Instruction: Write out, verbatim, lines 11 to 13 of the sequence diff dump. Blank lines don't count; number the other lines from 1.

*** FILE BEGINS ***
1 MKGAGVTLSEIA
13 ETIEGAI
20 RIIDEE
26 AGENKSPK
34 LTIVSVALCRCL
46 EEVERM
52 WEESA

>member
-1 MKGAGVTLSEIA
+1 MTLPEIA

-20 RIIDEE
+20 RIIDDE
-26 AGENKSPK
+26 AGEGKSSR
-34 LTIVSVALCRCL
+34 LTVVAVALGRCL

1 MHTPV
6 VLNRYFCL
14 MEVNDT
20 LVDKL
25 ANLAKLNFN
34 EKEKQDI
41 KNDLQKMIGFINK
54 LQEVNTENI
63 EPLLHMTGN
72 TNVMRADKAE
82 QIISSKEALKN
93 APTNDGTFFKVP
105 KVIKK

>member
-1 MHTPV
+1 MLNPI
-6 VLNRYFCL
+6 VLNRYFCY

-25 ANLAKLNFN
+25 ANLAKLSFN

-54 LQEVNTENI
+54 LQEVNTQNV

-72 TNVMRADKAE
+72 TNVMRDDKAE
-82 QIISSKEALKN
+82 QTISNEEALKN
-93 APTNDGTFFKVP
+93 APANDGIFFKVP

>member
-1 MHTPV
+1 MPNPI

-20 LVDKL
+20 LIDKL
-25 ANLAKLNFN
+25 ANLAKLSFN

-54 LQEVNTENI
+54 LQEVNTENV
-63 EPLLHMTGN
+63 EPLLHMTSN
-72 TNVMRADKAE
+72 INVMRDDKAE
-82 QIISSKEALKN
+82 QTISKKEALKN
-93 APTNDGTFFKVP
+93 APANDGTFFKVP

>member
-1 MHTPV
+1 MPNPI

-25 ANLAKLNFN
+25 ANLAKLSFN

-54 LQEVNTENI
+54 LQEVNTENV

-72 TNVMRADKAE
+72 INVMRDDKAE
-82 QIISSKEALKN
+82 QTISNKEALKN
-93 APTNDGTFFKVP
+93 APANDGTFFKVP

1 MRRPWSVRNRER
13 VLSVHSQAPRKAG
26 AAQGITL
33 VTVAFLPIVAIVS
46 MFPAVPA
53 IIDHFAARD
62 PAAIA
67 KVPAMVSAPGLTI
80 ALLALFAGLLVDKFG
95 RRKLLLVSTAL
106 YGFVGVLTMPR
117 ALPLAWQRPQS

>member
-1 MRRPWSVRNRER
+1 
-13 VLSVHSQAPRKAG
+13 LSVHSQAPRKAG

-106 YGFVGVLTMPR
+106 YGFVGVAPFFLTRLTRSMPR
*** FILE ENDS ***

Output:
-20 RIIDEE
+20 RIIDDE
-26 AGENKSPK